Editorial

Crude solution

Updated on: Jul 05, 2022
The government wants a share of the super normal profits made by the private refiners

The government wants a share of the super normal profits made by the private refiners | Photo Credit: PhonlamaiPhoto

It’s important that the Centre keep its word on the temporary nature of the windfall profits and export tax on fuels

Extraordinary times call for extra-ordinary measures. This seems to be the most charitable explanation one can give for the Centre’s decision last week to impose a windfall profits cess of ₹23,250 per tonne on domestic crude producers, and special additional excise duty of ₹6 per litre on petrol and aviation turbine fuel (ATF) exports, and ₹13 on diesel exports. Exporters will also need to declare that they will supply at least 50 per cent of their export quantity in domestic markets. Mercifully, smaller producers with less than 2-million-barrel crude output will be exempt from the windfall cess, and so will be any production by large companies over and above last year’s output.

With the Russia-Ukraine conflict and surging post-Covid demand sending global crude oil prices shooting up over $110 barrel in the last four months, India-based oil refiners and upstream producers have enjoyed super-normal profits in recent months. The Centre’s objective behind the series of measures appears to be two-fold. One, increase supplies of transportation fuels in the domestic market and two, tap into the super-profits that the crude oil producers and refiners are making through their nimble-footed strategies. Private refiners such as Reliance Industries and Nayara Energy have been importing Russian crude at deeply discounted prices and selling refined products in global markets, thus earning crack spreads of $20-30 a barrel against the normal $12-13 a barrel. The diversion of private refining capacities to cater to export markets almost wholly has sparked domestic fuel shortages, with pumps in a few States running dry. Upstream companies such as ONGC, Oil India and Vedanta which sell crude to oil marketing companies at international parity prices have seen their realisations rise to over $110 a barrel from $70-80 a barrel. The Centre now seeks to appropriate as much as $40 a barrel of this, which it contends is the “windfall”. The levies put together are estimated to generate revenues of around ₹52,000 crore for the Centre if they remain until March 2023. The smartness of the move lies in the fact that the levies will not increase retail prices and have nil impact on inflation while compensating for the loss of revenues from the recent excise duty cuts on petrol and diesel. From a macro-economic perspective, the additional revenue is certainly good news for the fisc. But the fact is that the levies, especially the windfall profit tax on oil producers, smacks of the socialist era when profit was a dirty word and does not go down well with the image of a business-friendly government.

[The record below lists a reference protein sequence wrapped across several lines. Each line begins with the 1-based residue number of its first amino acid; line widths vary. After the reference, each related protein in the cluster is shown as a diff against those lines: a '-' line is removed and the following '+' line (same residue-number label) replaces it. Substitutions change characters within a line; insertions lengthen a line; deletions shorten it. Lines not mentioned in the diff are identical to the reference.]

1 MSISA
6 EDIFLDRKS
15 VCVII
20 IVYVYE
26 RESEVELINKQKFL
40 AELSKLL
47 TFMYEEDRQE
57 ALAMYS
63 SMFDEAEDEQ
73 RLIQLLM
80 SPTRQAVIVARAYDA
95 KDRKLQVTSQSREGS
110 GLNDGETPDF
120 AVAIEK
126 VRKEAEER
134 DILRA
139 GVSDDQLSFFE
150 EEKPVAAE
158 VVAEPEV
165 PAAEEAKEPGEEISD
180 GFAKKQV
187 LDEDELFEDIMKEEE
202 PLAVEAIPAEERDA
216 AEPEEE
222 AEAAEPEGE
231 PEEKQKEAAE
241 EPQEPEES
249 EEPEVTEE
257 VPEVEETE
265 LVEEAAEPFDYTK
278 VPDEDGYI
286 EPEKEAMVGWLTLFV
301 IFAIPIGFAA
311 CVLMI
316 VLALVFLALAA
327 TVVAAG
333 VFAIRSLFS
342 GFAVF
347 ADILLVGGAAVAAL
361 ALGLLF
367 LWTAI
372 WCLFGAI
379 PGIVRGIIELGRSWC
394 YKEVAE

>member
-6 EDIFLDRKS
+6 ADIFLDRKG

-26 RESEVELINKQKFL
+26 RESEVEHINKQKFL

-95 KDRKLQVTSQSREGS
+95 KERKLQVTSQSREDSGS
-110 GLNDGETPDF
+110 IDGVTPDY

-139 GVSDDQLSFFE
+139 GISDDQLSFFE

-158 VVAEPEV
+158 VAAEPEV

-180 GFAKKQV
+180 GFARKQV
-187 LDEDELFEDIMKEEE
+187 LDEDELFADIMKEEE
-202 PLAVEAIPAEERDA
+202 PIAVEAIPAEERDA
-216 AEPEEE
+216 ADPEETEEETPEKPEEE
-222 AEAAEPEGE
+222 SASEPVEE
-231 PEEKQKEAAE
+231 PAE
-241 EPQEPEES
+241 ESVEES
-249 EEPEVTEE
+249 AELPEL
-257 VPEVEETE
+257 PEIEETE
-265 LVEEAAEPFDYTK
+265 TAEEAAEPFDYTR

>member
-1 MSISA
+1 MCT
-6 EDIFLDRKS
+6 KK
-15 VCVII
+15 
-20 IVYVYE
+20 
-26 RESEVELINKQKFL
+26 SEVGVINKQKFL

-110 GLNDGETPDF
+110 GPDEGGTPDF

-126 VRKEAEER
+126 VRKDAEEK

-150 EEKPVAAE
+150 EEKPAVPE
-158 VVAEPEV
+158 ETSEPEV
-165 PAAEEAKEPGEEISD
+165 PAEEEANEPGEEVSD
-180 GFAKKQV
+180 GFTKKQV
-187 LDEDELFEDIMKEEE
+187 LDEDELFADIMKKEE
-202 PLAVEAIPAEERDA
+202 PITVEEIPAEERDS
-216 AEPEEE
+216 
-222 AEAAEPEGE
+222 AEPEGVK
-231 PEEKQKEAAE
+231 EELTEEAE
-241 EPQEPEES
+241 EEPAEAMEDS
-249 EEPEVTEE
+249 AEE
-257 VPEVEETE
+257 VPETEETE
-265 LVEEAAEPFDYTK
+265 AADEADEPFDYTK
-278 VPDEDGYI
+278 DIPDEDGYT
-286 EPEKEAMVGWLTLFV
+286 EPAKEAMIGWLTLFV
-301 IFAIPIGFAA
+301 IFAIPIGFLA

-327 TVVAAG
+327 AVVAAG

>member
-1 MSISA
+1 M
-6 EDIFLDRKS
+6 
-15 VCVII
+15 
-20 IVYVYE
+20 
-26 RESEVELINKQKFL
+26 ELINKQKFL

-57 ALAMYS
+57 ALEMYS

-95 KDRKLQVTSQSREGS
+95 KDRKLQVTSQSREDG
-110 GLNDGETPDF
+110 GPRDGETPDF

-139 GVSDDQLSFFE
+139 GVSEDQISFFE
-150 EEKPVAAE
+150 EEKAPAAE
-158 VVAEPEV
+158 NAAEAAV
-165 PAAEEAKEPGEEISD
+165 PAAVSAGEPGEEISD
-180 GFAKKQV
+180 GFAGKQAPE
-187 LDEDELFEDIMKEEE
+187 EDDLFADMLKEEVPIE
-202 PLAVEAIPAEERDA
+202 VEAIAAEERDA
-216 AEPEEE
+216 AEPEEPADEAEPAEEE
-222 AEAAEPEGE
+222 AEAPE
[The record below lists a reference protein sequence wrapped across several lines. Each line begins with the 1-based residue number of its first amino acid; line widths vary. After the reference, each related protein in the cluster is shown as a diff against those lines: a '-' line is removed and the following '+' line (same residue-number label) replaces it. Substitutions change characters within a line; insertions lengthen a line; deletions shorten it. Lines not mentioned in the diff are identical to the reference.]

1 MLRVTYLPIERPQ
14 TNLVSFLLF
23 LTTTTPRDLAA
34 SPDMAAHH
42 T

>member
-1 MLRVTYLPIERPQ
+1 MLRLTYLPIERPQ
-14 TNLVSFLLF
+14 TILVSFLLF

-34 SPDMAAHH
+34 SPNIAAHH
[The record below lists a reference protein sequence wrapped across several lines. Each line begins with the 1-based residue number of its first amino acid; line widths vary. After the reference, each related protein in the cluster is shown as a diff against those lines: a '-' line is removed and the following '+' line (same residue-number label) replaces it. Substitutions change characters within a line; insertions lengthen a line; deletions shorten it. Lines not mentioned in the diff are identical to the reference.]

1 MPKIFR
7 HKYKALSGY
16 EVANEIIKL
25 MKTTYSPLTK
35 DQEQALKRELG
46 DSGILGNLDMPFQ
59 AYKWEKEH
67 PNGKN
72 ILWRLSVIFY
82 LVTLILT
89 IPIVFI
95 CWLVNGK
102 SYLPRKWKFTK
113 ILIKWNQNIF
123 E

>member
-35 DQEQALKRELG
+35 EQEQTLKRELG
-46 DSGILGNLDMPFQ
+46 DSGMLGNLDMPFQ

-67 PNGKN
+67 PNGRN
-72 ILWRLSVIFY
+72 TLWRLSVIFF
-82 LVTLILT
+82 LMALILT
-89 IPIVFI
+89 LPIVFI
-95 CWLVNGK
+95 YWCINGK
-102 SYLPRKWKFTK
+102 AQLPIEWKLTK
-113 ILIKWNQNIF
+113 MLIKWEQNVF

The Centre must note that while imposing ad-hoc cesses may help raise opportunistic revenues, it doesn’t make for sound economic policy. In the long run, it is extremely important for India to step up its domestic exploration efforts and reduce its import dependency on crude oil. Appropriating excess profits of upstream companies during good times while doing nothing to support them in bad times, is far from conducive to oil capex. Sudden interventions in the commercial decisions of refiners and producers will also undermine efforts to draw investments into the sector or disinvest PSUs in future. Cesses in India, once imposed, have a habit of staying long beyond their promised tenure. In this case, it is critical for the government to keep its word on periodically reviewing these levies to lift them as soon as super-normal profits evaporate.

Published on July 05, 2022
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